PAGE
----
You are arguing that it is possible to have an absolute measure for
each observer moment, as well as a relative measure on the transitions
between observer moments. Of course this is correct. 

However, the ASSA and the RSSA are more than that. The SS stands for
self sampling, ie the principle that one should reason as though one's
own observer moment were sampled from the A or the R measure
respectively. With the RSSA, only the birth moment is sampled
according to an absolute measure, so it is an elaboration of the
SSA. I'm not sure how compatible the ASSA is with the SSA.

The ASSA and RSSA are incompatible principles, even if both absolute
and relative measures are compatible.

On Thu, Jun 09, 2005 at 09:01:59AM -0400, Jesse Mazer wrote:
> "Stathis Papaioannou" wrote:
> >
> >
> >Subjectively, there is *always* a one to one correspondence between an 
> >earlier and a later version, even though from a third person perspective 
> >the relationship may appear to be one to many, many to many, or many to 
> >one. This is in part why reasoning as if observer moments can be sampled 
> >randomly from the set of all observer moments gives the wrong answer.
> Can you explain more why you think this one-to-one relationship implies 
> it's incorrect to apply the self-sampling assumption to observer-moments? 
> As I said in the "Request for a glossary of acronyms" thread (at 
> ), I am inclined to believe a final theory of 
> everything would allow us to use both the ASSA (the theory would assign 
> each observer-moment an absolute probability, and we could reason as if our 
> current OM was randomly selected from the set of all possible OMs, weighted 
> by their absolute probability) and the RSSA (for each OM, the theory would 
> give a conditional probability that the observer's subsequent experience 
> would be any other possible OM). If you're suggesting the two are 
> incompatible, there's no need for them to be. Consider the following 
> analogy--we have a bunch of tanks of water, and each tank is constantly 
> pumping a certain amount of its own water to a bunch of other tanks, and 
> having water pumped into it from other tanks. The ratio between the rates 
> that a given tank is pumping water into two other tanks corresponds to the 
> ratio between the probabilities that a given observer-moment will be 
> succeeded by one of two other possible OMs--if you imagine individual water 
> molecules as observers, then the ratio between rates water is going to the 
> two tanks will be the same as the ratio between the probabilities that a 
> given molecule in the current tank will subsequently find itself in one of 
> those two tanks. Meanwhile, the total amount of water in a tank would 
> correspond to the absolute probability of a given OM--at any given time, if 
> you randomly select a single water molecule from the collection of all 
> molecules in all tanks, the amount of water in a tank is proportional to 
> the probability your randomly-selected molecule will be in that tank.
> Now, for most ways of arranging this system, the total amount of water in 
> different tanks will be changing over time. In terms of the analogy, this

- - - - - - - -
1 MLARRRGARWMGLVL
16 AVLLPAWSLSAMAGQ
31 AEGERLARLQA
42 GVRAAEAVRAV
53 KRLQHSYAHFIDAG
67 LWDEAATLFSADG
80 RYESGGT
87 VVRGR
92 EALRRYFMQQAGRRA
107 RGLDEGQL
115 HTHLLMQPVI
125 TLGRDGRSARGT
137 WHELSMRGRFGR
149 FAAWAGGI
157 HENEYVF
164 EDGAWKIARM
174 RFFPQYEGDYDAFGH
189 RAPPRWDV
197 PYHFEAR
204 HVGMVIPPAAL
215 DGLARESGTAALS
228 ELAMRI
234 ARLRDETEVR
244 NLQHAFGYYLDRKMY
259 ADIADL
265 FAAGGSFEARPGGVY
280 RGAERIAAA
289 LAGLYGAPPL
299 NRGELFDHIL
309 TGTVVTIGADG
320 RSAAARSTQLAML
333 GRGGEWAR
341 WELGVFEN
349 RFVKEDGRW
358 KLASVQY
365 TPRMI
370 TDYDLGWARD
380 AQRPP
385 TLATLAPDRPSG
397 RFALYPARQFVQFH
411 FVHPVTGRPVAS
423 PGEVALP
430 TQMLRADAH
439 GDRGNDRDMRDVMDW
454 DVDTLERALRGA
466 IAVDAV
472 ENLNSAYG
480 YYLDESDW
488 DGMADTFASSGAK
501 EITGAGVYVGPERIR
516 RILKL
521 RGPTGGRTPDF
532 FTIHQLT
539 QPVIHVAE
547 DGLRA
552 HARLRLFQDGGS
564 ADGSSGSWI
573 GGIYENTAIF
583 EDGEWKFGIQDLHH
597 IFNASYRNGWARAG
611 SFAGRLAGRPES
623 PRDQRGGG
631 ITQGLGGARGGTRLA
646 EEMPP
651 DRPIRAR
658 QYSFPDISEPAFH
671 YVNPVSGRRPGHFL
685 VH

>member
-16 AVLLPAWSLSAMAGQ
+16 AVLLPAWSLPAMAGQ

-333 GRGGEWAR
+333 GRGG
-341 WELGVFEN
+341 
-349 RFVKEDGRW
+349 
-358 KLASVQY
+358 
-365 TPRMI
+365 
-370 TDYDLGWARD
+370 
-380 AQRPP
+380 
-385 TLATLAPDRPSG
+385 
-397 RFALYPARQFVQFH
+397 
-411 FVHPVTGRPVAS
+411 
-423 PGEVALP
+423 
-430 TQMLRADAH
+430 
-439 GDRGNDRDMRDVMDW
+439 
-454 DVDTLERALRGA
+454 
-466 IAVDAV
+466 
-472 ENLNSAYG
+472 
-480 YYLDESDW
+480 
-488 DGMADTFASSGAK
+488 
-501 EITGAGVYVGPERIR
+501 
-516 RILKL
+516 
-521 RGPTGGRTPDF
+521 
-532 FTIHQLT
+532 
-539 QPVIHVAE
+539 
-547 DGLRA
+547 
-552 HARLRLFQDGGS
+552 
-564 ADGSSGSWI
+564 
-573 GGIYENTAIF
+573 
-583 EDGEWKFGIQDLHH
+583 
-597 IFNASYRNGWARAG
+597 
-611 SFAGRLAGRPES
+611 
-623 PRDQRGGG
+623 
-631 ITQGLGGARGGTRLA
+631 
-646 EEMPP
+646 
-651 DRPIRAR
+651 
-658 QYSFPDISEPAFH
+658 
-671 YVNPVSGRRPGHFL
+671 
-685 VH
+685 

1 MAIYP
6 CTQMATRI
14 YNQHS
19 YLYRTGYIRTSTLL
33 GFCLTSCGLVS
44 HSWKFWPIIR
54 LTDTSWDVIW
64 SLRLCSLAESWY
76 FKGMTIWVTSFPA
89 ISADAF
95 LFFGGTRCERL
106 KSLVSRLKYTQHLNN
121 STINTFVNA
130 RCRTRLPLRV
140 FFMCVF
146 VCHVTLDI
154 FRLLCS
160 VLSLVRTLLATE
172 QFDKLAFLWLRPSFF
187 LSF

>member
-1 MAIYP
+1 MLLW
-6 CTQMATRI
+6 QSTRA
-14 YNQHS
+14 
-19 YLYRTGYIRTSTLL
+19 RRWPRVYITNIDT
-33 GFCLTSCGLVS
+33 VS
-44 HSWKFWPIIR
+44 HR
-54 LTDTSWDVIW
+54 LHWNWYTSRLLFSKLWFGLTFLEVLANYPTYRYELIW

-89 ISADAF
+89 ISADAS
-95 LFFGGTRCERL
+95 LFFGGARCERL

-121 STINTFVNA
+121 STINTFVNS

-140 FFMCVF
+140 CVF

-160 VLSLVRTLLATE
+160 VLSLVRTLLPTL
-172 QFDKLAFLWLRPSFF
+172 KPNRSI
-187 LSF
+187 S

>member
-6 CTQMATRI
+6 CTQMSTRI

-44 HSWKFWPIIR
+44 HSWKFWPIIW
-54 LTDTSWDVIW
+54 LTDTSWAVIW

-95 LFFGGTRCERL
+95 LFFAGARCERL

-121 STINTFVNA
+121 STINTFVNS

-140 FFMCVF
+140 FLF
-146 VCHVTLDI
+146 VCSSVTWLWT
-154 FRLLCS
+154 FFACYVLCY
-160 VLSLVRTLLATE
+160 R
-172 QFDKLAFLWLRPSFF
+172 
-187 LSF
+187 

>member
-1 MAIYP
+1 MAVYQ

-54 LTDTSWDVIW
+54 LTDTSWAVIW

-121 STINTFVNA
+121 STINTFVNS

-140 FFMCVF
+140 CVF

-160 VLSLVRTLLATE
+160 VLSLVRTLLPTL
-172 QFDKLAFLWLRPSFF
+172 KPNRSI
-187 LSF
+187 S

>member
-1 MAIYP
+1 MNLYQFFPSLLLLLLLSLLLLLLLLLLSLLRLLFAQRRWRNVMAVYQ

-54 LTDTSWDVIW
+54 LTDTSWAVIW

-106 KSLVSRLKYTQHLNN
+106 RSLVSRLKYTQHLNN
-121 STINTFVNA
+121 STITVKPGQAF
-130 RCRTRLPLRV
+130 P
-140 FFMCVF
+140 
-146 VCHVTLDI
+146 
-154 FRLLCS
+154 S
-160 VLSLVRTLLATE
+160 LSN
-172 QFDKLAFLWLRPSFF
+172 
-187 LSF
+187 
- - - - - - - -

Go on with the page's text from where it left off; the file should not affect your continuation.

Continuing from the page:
> would be like imposing some sort of universal time-coordinate on the whole 
> multiverse and saying the absolute probability of finding yourself 
> experiencing a given OM changes with time, which seems pretty implausible 
> to me. But if the system is balanced in such a way that, for each tank, the 
> total rate that water is being pumped out is equal to the total rate that 
> water is being pumped in, then the system as a whole will be in a kind of 
> equilibrium, with no variation in the amount of water in any tank over 
> time. So in terms of OMs, this suggests a constraint on the relationship 
> between the absolute probabilities and the conditional probabilities, and 
> this constraint (together with some constraints imposed by a 'theory of 
> consciousness' of some kind) might actually help us find a unique 
> self-consistent way to assign both sets of probabilities, an idea I 
> elaborated on in the "Request for a glossary of acronyms" thread.
> In terms of the QTI, accepting both the ASSA and RSSA seems to imply there 
> would be no point at which our stream of consciousness would end, but the 
> ASSA also implies that it's unlikely a typical observer-moment has memories 
> of being extremely old, so it seems we'd have to accept some sort of 
> "immortality with amnesia"--maybe as I approach death, my stream of 
> consciousness will move into simpler and simpler OMs, and then eventually 
> start climbing back up the ladder of complexity into the OMs of a different 
> person who has no memory of my life. Or maybe the advanced transhuman 
> intelligences of the future periodically like to wipe most of their 
> memories and experience what it was like to be a human-level intelligence, 
> so that at the end of my life my memories will be reintigrated with those 
> of this larger intelligence (maybe this replaying of a life would be a 
> necessary part of the merging of two distinct transhuman minds, something 
> which transhuman intelligences would probably want to do if at all 
> possible). There are probably other creative ways to have immortality (as 
> implied by the RSSA) be compatible with the idea that my current OM is a 
> "typical" one (as implied by the ASSA), too.
> Jesse

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